Optical Storage Mediums

James Ng

The most common way of storing data in a computer is magnetic. We have hard
drives and floppy disks (soon making way to the CD-ROM), both of which can store
some amount of data. In a disk drive, a read/write head (usually a coil of
wire) passes over a spinning disk, generating an electrical current, which
defines a bit as either a 1 or a 0. There are limitations to this though, and
that is that we can only make the head so small, and the tracks and sectors so
close, before the drive starts to suffer from interference from nearby tracks
and sectors. What other option do we have to store massive amount of data? We
can use light. Light has its advantages. It is of a short wavelength, so we
can place tracks very close together, and the size of the track we use is
dependent only on one thing - the color of the light we use. An optical medium
typically involves some sort of laser, for laser light does not diverge, so we
can pinpoint it to a specific place on the disk. By moving the laser a little
bit, we can change tracks on a disk, and this movement is very small, usually
less than a hair’s width. This allows one to store an immense amount of data on
one disk. The light does not touch the disk surface, thereby not creating
friction, which leads to wear, so the life of an average optical disk is far
longer than that of a magnetic medium. Also, it is impossible to “crash” an
optical disk (in the same sense as crashing a hard drive), since there is a
protective layer covering the data areas, and that the “head” of the drive can
be quite far away from the disk surface (a few millimeters compared to
micrometers for a hard drive). If this medium is so superior, then why is it
not standard equipment? It is. Most of the new computers have a CD-ROM drive
that comes with it. Also, it is only recently that prices have come low enough
to actually make them affordable. However, as the acronym states, one cannot
write to a CD-ROM disk (unless one gets a CD-Recordable disk and drive). There
are products however, that allows one to store and retrieve data on a optical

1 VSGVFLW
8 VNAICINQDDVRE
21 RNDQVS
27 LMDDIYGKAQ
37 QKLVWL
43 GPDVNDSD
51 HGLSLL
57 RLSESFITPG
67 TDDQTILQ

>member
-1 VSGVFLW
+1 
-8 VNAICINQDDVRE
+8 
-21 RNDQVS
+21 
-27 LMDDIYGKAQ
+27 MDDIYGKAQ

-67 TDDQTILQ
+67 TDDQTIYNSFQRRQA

medium. Some of those products are shown in table 1. However, the cost of this
is quite high, so it doesn’t usually make much sense for consumer use yet,
unless one loves to transfers 20 megabyte pictures between friends. One will
notice on the table that there are some items labled “MO” or magnet-optical.
This is a special type of drive and disk that get written by magnetic fields,
and read by lasers. The disk itself is based on magnetism, that affects the
reflective surface. Unlike floppy disks, to erase such a disk at room
temperature requires a very strong magnetic field, much stronger than what
ordinary disk erasers provide. To aid in writing to this MO disks, a high-power
laser heats up part of the disk to about 150 oC (or the Curie temperature),
which reduces the ability for the disk to withstand magnetic fields. Thus, the
disk is ready to be rewritten. The disk needs to passes to change the bits
though. The first pass “renews” the surface to what it was before it was used.
The second pass writes the new data on. The magnetic fields then alters the
crystal structure below it, thereby creating places in which the laser beam
would not reflect to the photodetector. Another type of recordable
medium, is the one-shot deal. The disk is shipped from the factory with nothing
on it. As you go and use it, a high-power laser turns the transparent layer
below the reflective layer opaque. The normal surface becomes the islands (on a
normal CD) and the opaque surface the pits (pits on a normal CD do not reflect
light back). These CDs, once recorded, cannot be re-recorded, unless saved in a
special format that allows a new table of contents to be used. These CDs are
the CD-Recordable, and the Photo CD. The Photo CD is in a format that allows
one to have a new table of contents, that tell where the pictures are. It is
this that distinguishes between “single-session” drives (drives that con only
read photos recorded the first time the disk was used) and “multi-session”
drives (that can read all the photos on a Photo CD). To read an optical
medium, a low-power laser (one that cannot write